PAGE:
“Doing a gap year because your friends are doing it, with no clear purpose, or doing no more than lying on your parent’s couch playing PlayStation, that’s not a good way of spending your time,” Professor Bright said. 

“I’m certainly not an advocate for over-planning but I think you need to balance spontaneity with purpose, and you have to take action, because there’s no use lounging around for six months doing nothing.”   

One other risk of taking a gap year was that it “could give you a really unrealistic sense of what life is like”, he added.  

“You might get a really strong taste for cheap beer and beaches and forget how to get up in the morning, how to study and be disciplined and how to engage in the life cerebral.” 

Despite these warnings, Professor Bright said gap years offered some students a chance to reflect and try new things.

Best to go straight to school from uni?

A study of Australian students published in the Journal of Educational Psychology showed that the “desirability and effects of a gap year will differ from student to student”. 

“This study sheds timely light on the potential of the gap year for young people's further academic development,” said study author Professor Andrew Martin. 

However, the study noted the view of other researchers that “the year off negatively affects academic and workforce outcomes down the road”.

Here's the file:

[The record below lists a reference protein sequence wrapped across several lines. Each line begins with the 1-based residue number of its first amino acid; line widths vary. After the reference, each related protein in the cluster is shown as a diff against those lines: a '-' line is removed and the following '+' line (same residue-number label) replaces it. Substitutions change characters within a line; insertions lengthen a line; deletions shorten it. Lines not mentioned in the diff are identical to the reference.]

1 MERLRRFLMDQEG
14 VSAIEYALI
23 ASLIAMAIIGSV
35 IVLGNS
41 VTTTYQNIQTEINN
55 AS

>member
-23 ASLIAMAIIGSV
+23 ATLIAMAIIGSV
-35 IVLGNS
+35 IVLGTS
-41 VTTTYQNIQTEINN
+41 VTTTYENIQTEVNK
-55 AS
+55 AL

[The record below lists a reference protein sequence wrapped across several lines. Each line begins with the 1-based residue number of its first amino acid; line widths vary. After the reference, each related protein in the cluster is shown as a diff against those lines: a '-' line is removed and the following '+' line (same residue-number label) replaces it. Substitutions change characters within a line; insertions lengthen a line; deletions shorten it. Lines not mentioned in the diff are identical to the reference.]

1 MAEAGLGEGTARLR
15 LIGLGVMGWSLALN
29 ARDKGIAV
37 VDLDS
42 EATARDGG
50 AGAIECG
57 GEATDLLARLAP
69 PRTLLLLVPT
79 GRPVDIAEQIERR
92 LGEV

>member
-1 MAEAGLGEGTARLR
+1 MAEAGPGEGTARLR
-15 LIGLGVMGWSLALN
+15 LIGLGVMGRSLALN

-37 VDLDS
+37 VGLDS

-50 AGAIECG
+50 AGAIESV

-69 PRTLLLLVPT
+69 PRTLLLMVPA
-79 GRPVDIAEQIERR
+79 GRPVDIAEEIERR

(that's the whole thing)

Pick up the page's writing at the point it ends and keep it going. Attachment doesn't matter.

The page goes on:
The risk of getting sidetracked 

A major reason some students are shunning the idea of delaying study is the fear of damaging their long-term career prospects. 

In a 2015 article in The Age newspaper, students explained why they chose against deferring their university courses.  

"I know some people who took gap years and just never went back to study," said Charles Pruden, a Year 12 student. "My thoughts in general are that once you're on a roll, you may as well keep going."

That sentiment was echoed by others, including Alessandra Chinsen, a first-year university student who said she was happy with her decision not to take time off. 

"Given how much my intellectual capacity had diminished during the summer break, before the start of university, I shudder to think how much more my work ethic would have disintegrated had I taken a whole year off," she told The Age.

Some noted that the gap between the end of high school and the first semester of university was long enough to get a much-needed break from study.

high school to uni

"In fact, it was probably too much time off,” university student Alice Brady said. “By the time March rolled around, I had almost forgotten how to spell 'vocabulary'.”